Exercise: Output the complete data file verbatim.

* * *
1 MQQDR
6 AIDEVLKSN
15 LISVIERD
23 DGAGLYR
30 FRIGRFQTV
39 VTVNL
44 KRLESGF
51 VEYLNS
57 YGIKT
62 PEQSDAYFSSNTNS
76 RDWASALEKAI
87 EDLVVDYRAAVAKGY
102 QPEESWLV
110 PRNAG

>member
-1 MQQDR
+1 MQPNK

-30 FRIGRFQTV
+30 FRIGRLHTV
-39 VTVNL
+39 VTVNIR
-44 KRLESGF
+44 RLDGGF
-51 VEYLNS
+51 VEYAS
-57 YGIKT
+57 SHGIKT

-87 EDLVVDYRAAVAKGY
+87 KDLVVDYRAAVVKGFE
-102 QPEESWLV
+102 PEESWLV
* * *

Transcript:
1 MQQDR
6 AIDEVLKSN
15 LISVIERD
23 DGAGLYR
30 FRIGRFQTV
39 VTVNL
44 KRLESGF
51 VEYLNS
57 YGIKT
62 PEQSDAYFSSNTNS
76 RDWASALEKAI
87 EDLVVDYRAAVAKGY
102 QPEESWLV
110 PRNAG

>member
-1 MQQDR
+1 MQPNK

-30 FRIGRFQTV
+30 FRIGRLHTV
-39 VTVNL
+39 VTVNIR
-44 KRLESGF
+44 RLDGGF
-51 VEYLNS
+51 VEYAS
-57 YGIKT
+57 SHGIKT

-87 EDLVVDYRAAVAKGY
+87 KDLVVDYRAAVVKGFE
-102 QPEESWLV
+102 PEESWLV